Fast forward to now. In just the past three weeks I am having the all too familiar GERD symptoms again. Mainly the pains up under the rib cage that are fairly low level but go on and on. Apparently the NFP was not the forever answer I was hoping for.
Elsewhere on this board Melkon, you will find repeated references to magnesium addressing "our" problem. I have been experimenting with taking magnesium and it does appear to be effective in alleviating those pains. I do not yet know the correct type of magnesium, or the dosage. I am not finished with the process yet, but if there is even a chance that your taking a supplement like magnesium would address this issue for you, my thinking was that you could be experimenting at the same time.
You say your LES pressure is higher than normal. That's very interesting, and it might mean that there's something a little different going on with you. Certainly I don't think reflux surgery is the right answer here.
Your LES and esophagus are lined with muscles, and in some people the muscles don't quite work right. In classic GERD, the LES is weak, and thus stomach acid washes up into the esophagus.
However, if the pressure is too tight, this can mean spasms that are quite painful and feel a lot like heartburn.
You may as well try the magnesium. It's pretty safe, assuming you don't take excessive doses (more than 500 mg per day.) If that doesn't work, some medicines that address muscles and nerves may help. Baclofen is the first one that jumps to my mind.
[Got off tract. I'm adding this:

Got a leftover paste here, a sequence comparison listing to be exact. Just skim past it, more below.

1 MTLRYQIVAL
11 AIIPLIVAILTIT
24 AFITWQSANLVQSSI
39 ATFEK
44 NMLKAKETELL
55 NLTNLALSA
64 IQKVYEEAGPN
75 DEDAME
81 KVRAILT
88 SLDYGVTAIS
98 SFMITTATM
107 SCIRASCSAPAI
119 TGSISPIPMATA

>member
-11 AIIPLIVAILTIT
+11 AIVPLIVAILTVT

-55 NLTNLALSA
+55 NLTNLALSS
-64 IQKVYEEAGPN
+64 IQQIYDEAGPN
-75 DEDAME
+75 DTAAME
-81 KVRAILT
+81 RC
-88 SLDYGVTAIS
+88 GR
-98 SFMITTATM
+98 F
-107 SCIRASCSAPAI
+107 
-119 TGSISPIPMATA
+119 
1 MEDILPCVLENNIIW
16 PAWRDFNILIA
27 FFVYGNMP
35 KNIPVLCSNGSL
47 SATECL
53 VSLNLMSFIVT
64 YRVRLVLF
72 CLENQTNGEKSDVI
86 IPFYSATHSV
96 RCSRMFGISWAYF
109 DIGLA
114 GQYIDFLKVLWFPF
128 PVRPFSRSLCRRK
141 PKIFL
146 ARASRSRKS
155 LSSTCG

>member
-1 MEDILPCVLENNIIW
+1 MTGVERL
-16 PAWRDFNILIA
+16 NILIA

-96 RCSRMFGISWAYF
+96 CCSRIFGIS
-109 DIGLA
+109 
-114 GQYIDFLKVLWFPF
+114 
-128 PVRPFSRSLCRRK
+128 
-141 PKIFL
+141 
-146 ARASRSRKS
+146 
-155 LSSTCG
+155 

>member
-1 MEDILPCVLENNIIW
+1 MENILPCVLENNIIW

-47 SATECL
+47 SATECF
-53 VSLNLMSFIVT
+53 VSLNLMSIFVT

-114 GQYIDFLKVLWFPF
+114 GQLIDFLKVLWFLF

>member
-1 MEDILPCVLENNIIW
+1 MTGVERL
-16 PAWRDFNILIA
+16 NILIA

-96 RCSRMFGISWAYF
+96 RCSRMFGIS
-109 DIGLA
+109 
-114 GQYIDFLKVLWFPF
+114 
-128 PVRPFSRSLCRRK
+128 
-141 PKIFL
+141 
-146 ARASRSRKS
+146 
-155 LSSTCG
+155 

I meant to say I recommend using magnesium citrate. It is easy to digest. I use that gerd or not.
Tums are made of magnesium and they have an immediate temporary relieving effect. But magnesium pills aid in relaxing muscles, and is not immediate Gerd relief. Relaxing definitely helps the digestive process andwhatever we do to relieve stress helps digestion.]
In my opinion the main way diet contributes to Gerd is over-eating and eating stuff that is not really food. Processed and pre-prepared foods are not in their natural balances and so they create imbalances.
I tried the prescription meds and they did seem to give relief for a short time. I quit believing that a drug or surgery is the answer. What feels like a malfunction, is in my opinion an imbalance due to eating processed substances. The body is not only malnourished it doesn't know what to do with that stuff.
My digestive problems also came back. In my case I relieved my problems by eating smaller meals of real foods in their natural state, though I could also lightly steam or cook them.
I increased stomach acid by first eating a tablespoon of sauerkraut or taking a teaspoon of any type of vinegar before eating. I decreased high acidic food by stopping coffee and sodas. If I want coffee I drink milk first and then limit the amount. I can do OK on it that way.
I definitely do not think acid reducing drugs solve the problem or are safe.
- Lance -
Last edited by lanmar; 08-13-2012 at 03:32 PM.